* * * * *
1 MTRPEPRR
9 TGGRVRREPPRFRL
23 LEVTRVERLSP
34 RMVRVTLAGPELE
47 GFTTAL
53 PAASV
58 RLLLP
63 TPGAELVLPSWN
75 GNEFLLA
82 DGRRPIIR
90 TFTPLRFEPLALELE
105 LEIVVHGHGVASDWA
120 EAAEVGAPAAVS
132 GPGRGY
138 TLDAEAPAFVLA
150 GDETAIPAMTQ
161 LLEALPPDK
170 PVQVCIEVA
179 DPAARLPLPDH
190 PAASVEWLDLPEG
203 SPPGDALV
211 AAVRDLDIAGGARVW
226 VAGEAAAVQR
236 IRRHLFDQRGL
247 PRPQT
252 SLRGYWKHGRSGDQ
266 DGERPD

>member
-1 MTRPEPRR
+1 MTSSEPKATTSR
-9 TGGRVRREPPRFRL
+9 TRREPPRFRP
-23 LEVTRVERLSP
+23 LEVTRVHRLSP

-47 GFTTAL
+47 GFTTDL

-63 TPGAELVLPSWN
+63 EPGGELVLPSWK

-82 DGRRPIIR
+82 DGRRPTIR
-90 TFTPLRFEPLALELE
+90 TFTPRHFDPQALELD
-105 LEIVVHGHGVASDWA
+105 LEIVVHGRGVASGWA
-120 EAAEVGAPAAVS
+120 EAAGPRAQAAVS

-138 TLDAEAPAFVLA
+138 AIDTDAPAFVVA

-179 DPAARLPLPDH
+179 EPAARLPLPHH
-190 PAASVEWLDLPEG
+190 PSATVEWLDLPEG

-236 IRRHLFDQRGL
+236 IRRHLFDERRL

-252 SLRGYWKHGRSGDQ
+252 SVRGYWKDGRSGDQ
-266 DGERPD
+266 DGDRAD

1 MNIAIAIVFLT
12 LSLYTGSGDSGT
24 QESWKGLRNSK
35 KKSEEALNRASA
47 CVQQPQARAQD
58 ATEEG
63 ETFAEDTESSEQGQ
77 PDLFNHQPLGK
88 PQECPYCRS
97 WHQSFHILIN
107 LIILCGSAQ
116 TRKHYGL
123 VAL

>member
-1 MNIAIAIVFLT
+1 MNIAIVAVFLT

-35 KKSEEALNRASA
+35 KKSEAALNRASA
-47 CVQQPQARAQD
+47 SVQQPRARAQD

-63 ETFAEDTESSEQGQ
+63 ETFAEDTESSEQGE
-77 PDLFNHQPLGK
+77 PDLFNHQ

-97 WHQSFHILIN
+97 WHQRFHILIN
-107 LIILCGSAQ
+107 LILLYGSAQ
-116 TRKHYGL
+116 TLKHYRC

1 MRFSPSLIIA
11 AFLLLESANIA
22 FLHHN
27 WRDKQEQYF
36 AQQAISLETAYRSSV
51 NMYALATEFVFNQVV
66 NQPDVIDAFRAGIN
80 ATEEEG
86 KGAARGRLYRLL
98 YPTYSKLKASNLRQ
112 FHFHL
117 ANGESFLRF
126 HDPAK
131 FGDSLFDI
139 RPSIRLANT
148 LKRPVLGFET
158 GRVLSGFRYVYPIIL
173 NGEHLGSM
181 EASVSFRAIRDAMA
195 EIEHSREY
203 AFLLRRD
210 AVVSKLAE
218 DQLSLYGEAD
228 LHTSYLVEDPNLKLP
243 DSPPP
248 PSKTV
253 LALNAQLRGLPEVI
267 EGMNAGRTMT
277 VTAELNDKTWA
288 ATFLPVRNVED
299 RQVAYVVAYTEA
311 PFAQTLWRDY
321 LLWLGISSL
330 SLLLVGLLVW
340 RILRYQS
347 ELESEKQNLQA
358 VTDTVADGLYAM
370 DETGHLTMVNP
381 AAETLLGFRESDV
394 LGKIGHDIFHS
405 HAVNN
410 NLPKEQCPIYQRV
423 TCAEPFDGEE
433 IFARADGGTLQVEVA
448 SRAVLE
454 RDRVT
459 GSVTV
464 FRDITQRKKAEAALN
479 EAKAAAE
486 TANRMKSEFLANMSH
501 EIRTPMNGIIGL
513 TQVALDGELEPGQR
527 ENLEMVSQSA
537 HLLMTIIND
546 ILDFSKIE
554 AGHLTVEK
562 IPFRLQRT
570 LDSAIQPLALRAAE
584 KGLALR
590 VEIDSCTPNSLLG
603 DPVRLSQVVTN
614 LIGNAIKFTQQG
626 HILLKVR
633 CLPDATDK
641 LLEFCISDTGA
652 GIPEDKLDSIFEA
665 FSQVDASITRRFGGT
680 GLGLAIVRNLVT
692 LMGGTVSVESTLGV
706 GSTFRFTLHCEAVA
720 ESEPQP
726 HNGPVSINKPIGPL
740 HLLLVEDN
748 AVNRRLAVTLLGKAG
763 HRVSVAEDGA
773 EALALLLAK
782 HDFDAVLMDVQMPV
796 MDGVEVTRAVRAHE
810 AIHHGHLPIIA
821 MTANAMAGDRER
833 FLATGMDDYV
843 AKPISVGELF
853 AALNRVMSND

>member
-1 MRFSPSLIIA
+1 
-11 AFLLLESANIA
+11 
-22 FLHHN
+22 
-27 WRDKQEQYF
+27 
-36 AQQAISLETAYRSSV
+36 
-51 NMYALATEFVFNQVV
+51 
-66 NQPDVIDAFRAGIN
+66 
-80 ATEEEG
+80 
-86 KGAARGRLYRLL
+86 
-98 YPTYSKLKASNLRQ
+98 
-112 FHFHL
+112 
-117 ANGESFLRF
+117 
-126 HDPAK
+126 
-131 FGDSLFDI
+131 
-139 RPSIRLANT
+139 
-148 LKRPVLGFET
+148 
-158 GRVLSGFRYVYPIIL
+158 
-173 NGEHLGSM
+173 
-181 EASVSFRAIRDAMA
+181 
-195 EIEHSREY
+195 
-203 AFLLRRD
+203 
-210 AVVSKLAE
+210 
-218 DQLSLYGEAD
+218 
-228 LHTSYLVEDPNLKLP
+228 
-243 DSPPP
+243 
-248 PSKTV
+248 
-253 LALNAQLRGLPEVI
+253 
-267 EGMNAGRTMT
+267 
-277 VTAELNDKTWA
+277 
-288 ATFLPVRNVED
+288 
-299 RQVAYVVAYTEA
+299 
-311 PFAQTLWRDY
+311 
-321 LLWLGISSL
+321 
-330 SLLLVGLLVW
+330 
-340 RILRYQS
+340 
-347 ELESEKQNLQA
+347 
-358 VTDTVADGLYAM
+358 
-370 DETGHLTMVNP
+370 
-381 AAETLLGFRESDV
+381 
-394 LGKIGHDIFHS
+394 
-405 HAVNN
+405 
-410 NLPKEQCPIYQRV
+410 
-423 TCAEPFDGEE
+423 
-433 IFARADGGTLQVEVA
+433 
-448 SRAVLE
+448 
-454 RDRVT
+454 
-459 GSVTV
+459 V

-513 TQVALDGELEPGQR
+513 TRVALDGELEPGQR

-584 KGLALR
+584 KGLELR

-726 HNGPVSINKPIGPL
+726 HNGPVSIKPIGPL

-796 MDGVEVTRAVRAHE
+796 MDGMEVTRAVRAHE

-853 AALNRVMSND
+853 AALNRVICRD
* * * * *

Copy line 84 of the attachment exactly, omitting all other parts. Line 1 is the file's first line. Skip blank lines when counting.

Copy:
+97 WHQRFHILIN